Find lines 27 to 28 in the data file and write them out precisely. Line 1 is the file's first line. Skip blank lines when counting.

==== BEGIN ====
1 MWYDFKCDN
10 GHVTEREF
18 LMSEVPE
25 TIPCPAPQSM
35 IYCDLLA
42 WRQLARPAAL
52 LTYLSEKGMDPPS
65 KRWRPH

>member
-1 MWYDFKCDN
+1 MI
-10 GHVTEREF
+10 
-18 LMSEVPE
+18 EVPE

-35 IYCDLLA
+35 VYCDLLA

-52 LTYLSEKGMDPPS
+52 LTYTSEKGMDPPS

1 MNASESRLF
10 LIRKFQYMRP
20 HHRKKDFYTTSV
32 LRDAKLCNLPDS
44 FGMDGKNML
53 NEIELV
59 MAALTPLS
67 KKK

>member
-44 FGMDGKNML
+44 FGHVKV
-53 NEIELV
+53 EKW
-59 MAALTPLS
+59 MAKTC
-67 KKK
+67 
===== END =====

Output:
67 KKK

>member